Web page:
10%
  • New York
    4%
  • Ohio
    13%
  • Oklahoma
    13%
  • Oregon
    11%
  • Pennsylvania
    6%
  • Rhode Island
    17%
  • South Carolina
    11%
  • South Dakota
    7%
  • Tennessee
    24%
  • Texas
    8%
  • Utah
    7%
  • Virginia
    11%
  • Vermont
    9%
  • Washington
    22%
  • Wisconsin
    13%
  • West Virginia
    9%
  • Wyoming
    6%

High Rates of Insurance Fraud

In Michigan, it’s estimated that 10% of no-fault insurance claims are fraudulent. Insurers pass on these losses to the policyholders, which is why premiums go up in states with high fraud rates. To avoid increased rates, drivers must protect themselves against fraud by educating themselves on fraudulent schemes.

Short Processing Time for Claims

Michigan’s insurance laws require auto insurance companies to reimburse claims within 30 days — otherwise, they’ll be penalized. This short grace period often doesn’t give insurers enough time to scrutinize claims properly, which increases the overall rate of fraud. Insurers in the state have to make up for these losses by charging policyholders higher premiums.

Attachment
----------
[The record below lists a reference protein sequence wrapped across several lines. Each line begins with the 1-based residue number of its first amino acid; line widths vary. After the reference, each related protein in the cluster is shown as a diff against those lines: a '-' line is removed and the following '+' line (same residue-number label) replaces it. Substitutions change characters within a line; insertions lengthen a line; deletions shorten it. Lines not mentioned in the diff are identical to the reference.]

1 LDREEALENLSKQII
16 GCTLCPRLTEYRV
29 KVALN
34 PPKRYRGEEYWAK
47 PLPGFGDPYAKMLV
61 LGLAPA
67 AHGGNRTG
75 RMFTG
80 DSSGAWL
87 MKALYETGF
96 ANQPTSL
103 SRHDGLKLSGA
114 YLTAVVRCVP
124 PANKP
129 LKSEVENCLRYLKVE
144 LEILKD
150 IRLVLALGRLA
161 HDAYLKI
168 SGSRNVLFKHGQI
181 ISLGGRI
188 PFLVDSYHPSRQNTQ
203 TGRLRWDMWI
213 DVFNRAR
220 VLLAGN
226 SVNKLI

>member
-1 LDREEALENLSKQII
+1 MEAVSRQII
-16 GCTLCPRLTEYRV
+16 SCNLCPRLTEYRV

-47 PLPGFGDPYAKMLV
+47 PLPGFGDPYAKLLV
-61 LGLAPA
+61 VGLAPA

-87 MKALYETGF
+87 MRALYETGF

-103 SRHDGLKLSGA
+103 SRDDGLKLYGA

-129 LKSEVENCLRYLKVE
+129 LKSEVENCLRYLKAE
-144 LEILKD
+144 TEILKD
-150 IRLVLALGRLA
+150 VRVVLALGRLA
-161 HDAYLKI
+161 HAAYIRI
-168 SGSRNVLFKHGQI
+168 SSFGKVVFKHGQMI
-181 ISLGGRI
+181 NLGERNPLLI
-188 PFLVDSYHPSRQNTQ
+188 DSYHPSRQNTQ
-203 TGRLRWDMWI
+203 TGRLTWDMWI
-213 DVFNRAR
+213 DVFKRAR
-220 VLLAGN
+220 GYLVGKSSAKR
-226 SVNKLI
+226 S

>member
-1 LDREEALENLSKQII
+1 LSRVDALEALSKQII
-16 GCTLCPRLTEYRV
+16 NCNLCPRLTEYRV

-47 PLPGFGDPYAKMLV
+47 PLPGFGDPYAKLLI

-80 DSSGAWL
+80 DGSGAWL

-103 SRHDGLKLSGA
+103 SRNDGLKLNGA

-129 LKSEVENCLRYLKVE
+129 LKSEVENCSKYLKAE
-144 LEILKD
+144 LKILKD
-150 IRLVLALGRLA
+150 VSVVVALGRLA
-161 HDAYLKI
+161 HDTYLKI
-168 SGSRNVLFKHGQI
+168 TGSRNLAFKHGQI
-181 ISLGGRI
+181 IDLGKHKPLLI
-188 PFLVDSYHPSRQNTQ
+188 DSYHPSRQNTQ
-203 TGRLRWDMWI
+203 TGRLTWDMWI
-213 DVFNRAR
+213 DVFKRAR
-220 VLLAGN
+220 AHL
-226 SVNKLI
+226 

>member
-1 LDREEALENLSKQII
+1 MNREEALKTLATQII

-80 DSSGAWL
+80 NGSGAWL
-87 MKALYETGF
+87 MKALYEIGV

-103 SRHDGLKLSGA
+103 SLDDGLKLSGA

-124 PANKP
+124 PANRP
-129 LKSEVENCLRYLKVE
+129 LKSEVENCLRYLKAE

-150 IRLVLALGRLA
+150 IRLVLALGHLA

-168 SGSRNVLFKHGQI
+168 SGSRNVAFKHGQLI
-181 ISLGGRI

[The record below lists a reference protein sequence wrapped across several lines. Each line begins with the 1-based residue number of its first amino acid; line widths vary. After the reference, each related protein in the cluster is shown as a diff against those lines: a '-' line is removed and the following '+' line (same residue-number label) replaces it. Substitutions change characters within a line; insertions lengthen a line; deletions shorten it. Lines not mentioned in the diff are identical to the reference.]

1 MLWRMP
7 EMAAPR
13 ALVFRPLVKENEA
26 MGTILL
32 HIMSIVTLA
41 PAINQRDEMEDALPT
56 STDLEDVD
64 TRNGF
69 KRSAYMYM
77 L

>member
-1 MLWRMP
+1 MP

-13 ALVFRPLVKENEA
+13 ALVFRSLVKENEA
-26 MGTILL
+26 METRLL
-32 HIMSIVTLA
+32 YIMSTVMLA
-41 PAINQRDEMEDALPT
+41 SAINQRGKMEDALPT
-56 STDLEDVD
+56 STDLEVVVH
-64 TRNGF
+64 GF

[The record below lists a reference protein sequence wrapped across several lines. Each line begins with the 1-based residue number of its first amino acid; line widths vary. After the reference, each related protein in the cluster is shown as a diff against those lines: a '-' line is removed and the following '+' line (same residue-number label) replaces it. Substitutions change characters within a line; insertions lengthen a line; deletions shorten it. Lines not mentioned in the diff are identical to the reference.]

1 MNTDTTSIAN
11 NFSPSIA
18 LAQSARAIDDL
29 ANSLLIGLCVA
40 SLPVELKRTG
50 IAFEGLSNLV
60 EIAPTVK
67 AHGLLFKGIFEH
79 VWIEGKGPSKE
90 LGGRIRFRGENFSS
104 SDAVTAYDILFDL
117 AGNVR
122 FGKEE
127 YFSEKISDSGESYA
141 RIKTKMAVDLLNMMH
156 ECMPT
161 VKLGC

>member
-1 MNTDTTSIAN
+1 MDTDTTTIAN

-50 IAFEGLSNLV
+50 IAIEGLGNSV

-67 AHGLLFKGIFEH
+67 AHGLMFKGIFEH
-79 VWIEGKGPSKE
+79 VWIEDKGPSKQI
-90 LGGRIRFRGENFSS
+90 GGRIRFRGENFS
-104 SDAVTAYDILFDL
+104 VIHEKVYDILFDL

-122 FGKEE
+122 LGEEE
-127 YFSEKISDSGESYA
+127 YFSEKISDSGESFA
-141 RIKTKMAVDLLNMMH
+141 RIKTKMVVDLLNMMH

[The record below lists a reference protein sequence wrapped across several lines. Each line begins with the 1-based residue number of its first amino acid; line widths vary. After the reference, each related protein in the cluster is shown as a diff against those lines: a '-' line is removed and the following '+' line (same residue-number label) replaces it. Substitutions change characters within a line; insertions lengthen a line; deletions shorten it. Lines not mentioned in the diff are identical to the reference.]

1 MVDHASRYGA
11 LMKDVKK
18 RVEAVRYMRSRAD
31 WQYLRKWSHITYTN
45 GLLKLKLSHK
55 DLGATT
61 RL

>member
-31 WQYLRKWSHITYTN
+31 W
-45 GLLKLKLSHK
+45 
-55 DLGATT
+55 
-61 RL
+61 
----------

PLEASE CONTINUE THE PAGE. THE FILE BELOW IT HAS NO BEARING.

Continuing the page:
High Rate of Personal Injury Lawsuits

In Michigan, the number of personal injury lawsuits went up by 130% in the past ten years, with two-thirds of lawsuits involving drivers who sued their providers over no-fault insurance claims. The state’s no-fault system allows individuals to file for a personal injury lawsuit in case of serious injury.

Car Insurance Rate Increases in Michigan

Auto insurance rates naturally increase each year due to many factors, such as the consumer price index, the cost of repairing a car and the price of medical care. For instance, MoneyGeek found that Michigan's average car insurance premium in 2021 was 51.1% higher than in 2015. Drivers in 2021 pay an average of $477 more per year for auto insurance compared to what they did in 2015.

How to Save on Car Insurance in Michigan

There are ways to find affordable car insurance in Michigan, despite the state’s notoriously expensive premiums. Below are a few actionable steps you can take to reduce your car insurance rates.

1

Shop around for auto insurance rates.